Since the first case of 18q deletion syndrome was reported in 1964 , many scholars have tried to study the relationship between phenotype and deletion region or genotype. After years of research, it has been found that some common clinical phenotypes are related to the missing coding genes in those regions. For example, the regions related to short stature and growth hormone deficiency are 18q12.1q12.3, 18q21.1q21.33, and 18q22.3q23, and the possible main pathogenic gene is GALR1 [1, 13,14,15]. The region related to developmental delays and abnormal cerebral white matter development is 18q22.3q23, and the possible related pathogenic genes are ZNF236, ZNF516, MBP, GALR1 and lOC284276 [2, 16]. The region related to congenital heart disease is 18q22.3q23, and the possible main pathogenic gene is NFATC1 . The region related to cleft lip and cleft palate is 18q22.3q23, and the possible related pathogenic genes are SALL3 and TSHZ1 . The region related to IgA deficiency and renal dysplasia is 18q22.3q23, and the gene related to hearing impairment and abnormal ear development is ZNF407 [1, 4].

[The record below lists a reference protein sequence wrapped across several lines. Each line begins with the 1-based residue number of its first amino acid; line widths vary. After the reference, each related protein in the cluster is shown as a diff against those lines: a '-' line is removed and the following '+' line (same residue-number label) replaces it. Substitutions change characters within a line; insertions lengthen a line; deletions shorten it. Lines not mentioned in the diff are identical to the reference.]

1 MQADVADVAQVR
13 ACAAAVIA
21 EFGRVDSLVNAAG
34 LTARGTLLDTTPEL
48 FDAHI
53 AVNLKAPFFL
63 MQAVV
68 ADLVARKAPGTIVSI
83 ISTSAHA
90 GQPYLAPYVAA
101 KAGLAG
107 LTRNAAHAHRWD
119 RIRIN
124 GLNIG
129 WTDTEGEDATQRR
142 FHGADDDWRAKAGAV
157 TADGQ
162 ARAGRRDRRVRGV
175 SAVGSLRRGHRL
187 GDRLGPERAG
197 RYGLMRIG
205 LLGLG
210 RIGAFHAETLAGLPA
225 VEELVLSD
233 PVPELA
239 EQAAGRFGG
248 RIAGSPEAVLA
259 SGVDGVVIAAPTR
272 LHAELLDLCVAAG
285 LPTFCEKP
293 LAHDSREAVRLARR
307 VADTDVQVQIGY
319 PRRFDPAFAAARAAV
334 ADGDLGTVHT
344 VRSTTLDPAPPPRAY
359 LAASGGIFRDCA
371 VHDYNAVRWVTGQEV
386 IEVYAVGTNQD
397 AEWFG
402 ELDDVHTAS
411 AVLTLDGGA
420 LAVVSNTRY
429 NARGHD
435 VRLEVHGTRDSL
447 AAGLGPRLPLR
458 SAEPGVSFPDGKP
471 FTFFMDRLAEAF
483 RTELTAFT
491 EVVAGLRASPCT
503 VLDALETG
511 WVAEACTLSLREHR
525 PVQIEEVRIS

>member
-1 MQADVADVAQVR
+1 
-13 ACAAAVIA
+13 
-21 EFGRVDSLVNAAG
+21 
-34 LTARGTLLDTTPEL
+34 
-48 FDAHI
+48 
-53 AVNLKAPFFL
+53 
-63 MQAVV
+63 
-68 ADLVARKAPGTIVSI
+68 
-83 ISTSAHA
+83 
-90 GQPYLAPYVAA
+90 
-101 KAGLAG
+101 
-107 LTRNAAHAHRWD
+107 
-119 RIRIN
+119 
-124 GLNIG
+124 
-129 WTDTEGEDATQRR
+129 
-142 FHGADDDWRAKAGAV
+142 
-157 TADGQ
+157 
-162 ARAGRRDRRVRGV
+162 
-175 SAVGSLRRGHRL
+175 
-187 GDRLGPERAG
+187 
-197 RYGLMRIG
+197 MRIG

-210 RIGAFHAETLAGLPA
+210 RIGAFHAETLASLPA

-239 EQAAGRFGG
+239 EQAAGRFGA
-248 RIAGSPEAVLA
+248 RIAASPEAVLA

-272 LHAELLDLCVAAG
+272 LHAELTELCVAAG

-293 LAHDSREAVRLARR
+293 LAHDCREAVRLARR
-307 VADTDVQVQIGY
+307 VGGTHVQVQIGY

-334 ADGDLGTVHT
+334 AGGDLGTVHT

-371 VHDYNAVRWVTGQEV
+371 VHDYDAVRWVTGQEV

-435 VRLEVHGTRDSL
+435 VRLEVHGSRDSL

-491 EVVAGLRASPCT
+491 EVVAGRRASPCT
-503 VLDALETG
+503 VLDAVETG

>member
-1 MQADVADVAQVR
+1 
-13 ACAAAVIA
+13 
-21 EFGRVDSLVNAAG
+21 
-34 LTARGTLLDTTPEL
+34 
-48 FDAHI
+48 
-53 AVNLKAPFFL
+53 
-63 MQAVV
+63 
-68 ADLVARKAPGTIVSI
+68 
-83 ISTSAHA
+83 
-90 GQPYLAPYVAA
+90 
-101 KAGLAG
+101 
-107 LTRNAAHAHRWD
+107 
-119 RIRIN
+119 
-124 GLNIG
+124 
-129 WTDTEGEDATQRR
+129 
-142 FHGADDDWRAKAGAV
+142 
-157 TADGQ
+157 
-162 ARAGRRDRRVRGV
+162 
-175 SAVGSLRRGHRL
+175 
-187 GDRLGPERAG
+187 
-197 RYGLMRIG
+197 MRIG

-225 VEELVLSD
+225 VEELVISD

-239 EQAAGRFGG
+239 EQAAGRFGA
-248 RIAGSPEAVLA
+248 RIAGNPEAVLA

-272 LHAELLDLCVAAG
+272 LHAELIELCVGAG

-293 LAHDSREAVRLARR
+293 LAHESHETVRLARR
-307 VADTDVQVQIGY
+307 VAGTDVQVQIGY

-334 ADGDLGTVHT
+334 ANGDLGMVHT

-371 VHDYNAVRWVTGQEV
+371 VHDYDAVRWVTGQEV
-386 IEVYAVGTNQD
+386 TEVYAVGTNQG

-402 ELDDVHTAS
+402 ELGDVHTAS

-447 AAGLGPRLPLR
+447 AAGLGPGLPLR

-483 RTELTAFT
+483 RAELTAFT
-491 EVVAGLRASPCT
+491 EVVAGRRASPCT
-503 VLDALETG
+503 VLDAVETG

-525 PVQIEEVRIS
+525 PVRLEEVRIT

The patient in this case report had many phenotypes, including developmental delays, cleft palate, hypotonia, abnormal cerebral white matter development, hearing loss, vestibular dysplasia, strabismus, hypothyroidism, DDH and recurrent fever. The NGS results revealed that there was a 10.44 Mb deletion at 18q22.2q23. This deletion region contains genes related to developmental delays, short stature, cleft palate, hypotonia, abnormal cerebral white matter development, and hearing impairment. There was a previous case report of a patient with the same missing region as this case, and the phenotypes of this patient included developmental delays, hypotonia, hypothyroidism, recurrent fever, seizures, abnormal cerebral white matter development, dysplasia of corpus callosum, polydipsia, and polyuria . What they had in common was that the deletion region was 18q22.2q23, and both patients presented with developmental delays, hypotonia, hypothyroidism, recurrent fever, and abnormal cerebral white matter development. The differences were that the starting point of the deletion region in our case was 67,562,936, and the end point was 78,005,270. Our case also presented with a cleft palate, hearing loss, vestibular dysplasia, strabismus and DDH. Due to the presentation of these phenotypes combined with the analysis of previously reported cases, we highly suspect that most of the phenotypes in this patient were caused by the 18q22.2q23 deletion. The mother of the patient also had a cleft palate. According to CNV verification, her mother did not have 18q22.2q23 deletion. However, cleft palate is a kind of polygenic genetic disease, and its occurrence is related to many factors. According to the results, cleft palate of the mother may have nothing to do with 18q deletion syndrome, there may be some other chromosomal or genetic abnormalities related to this phenotype.